09.30h – 10.30h Walk in and registration, coffee with a Dutch pastry
10.30h – 12.30h Welcome and plenary morning on Dutch Water governance
12.30h – 13.30h Lunch, meet & greet with partners
13.30h – 15.30h Plenary session on intercultural communication
15.30h – 16.15h Plenary wrap-up of the day
16.15h – 17.45h Boat trip on river Amstel, with drinks

Tuesday 13 June

All participants are invited to contribute in technical sessions on common challenges in the water sector.

09.00h – 09.30h Plenary kick-off day 2
09.30h – 11.00h Round 1 – workshops
11.00h – 11.30h Break
11.30h – 13.00h Round 2 – workshops
13.00h – 14.15h Lunch break
14.15h – 15.30h Plenary wrap up of the sessions
15:30h Optional: ‘regional sessions’

Wednesday 14 June

On Wednesday, 3 excursions are offered.

9.00 Bus leaves for excursion 1
10.00h Buses leaves for excursion 2 and 3
10.00h – 16.00h Travel from/to location, guided tour, lunch
16.00h Back at hotel
16.00 – 17.00h Possibility to refresh before closing dinner and party
17.00h Evening: dinner and party at Waternet

What happened during the Congress?

Read what happened during Day 1 of the congress.

16 international delegations to visit first Blue Deal congress in June

Dutch Water Authorities will soon receive international visitors. From 12 to 16 June, 16 international delegations will participate in the first Blue Deal congress in Amsterdam. They also visit Dutch water projects and water authorities in various provinces.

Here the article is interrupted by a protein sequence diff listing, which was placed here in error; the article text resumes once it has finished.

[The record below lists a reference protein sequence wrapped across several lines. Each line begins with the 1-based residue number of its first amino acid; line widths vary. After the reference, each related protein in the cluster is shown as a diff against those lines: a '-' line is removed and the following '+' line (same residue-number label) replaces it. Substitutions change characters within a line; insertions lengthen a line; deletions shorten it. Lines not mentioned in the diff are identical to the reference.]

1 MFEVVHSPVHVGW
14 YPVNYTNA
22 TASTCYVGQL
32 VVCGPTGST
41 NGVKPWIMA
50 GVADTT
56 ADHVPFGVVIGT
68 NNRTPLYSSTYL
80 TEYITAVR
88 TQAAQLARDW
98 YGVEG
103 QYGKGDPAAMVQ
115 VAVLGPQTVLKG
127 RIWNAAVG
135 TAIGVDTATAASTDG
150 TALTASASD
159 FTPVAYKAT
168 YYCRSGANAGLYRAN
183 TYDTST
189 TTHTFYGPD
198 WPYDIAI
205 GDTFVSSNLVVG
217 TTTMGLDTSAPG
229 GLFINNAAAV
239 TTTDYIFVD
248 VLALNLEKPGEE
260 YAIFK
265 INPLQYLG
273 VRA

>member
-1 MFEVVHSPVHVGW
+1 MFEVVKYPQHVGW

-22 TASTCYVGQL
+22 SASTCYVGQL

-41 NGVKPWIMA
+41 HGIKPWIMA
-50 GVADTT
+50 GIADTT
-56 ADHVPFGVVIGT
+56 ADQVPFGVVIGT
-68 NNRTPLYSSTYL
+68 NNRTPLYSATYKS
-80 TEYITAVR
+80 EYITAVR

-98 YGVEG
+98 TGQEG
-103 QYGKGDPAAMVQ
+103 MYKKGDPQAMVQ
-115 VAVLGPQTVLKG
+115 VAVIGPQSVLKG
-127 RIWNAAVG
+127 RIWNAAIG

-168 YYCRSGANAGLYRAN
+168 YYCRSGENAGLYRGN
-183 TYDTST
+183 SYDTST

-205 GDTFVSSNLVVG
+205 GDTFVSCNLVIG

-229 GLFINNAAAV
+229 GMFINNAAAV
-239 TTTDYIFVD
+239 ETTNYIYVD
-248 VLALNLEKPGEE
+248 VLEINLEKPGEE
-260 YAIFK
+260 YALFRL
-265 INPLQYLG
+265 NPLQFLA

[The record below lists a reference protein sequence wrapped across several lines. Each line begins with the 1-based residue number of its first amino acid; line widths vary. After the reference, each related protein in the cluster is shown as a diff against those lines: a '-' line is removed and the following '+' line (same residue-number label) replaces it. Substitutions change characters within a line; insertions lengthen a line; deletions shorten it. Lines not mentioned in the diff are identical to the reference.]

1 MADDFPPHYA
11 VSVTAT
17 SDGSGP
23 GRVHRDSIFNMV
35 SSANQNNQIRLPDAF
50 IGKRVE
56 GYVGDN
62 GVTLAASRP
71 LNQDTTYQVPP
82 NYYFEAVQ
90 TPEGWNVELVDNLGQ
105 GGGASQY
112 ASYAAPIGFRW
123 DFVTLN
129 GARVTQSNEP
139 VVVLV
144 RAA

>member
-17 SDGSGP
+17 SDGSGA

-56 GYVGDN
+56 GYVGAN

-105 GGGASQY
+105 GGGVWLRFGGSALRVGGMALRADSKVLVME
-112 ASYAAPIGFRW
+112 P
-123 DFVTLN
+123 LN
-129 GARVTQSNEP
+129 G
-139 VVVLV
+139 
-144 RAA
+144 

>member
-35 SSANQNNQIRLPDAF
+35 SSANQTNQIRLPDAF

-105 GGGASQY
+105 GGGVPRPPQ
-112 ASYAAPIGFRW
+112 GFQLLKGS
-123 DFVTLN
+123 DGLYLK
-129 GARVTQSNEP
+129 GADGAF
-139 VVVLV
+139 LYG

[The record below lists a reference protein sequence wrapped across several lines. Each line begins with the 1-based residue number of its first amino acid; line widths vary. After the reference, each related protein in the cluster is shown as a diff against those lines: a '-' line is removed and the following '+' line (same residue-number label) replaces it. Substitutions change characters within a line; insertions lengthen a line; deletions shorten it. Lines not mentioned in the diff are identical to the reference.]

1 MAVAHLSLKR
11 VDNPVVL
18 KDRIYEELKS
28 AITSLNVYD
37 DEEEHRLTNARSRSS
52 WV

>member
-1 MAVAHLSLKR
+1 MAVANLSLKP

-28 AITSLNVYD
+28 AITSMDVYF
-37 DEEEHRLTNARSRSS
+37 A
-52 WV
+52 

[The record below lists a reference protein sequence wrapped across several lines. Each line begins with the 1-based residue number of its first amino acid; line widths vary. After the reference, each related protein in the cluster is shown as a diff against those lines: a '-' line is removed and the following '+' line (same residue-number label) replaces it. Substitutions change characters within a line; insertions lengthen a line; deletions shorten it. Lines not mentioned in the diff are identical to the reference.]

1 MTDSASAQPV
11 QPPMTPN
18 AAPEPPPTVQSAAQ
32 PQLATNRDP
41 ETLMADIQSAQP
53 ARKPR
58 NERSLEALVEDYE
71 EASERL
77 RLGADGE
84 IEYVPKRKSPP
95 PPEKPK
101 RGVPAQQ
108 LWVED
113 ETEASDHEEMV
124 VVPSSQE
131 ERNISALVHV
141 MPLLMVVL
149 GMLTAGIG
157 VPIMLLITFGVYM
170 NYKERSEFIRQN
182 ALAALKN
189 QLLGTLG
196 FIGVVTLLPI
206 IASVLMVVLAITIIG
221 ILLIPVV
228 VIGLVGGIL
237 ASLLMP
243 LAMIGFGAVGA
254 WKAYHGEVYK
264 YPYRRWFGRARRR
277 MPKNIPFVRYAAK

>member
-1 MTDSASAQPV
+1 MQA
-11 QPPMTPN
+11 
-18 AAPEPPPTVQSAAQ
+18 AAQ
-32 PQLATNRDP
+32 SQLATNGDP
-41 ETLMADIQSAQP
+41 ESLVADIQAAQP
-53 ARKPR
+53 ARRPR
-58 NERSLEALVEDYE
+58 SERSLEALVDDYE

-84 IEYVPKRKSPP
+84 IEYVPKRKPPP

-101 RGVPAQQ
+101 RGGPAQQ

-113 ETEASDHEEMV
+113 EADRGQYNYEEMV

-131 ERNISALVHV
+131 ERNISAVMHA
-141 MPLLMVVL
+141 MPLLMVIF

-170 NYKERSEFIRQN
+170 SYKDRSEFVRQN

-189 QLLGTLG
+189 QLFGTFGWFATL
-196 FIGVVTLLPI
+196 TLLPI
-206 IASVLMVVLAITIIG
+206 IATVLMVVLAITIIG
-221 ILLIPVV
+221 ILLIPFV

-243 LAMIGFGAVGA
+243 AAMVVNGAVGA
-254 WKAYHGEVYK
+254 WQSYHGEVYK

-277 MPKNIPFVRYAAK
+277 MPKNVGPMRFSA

The Blue Deal is the international programme of Dutch Water Authorities, together with the Ministries of Foreign Affairs and Infrastructure and Water Management. For more than 6 years, we have been working in partnerships and exchanging knowledge with countries from all over the world. The goal: improving access to sufficient, clean and safe water for 20 million people all around the world.

Visitors from all over the world

Delegations from Argentina, Burkina Faso, Colombia, eSwatini, Ethiopia, Ghana, Indonesia, Kenya, Mozambique, Palestinian territories, Peru, Romania, Vietnam and South Africa will visit the first Blue Deal conference in Amsterdam. These international partners will have the opportunity to get to know each other and the Dutch parties involved in the Blue Deal for 5 days. The days are all about meeting and exchanging knowledge.

What will happen during the conference?

On 12 June, the guests will become acquainted with Dutch water management and, together with Dutch administrators, they will discuss the water problems that countries worldwide are experiencing, including the Netherlands. On June 13, participants will split into smaller sessions to delve deeper into specific topics, such as nature-based solutions and stakeholder participation. June 14 is all about seeking knowledge in practice: a number of excursions will be organized to locations where water solutions are visible in practice, such as the Sand Motor. On 15 and 16 June, the delegations will travel to the provinces to visit one of the 21 Dutch water authorities.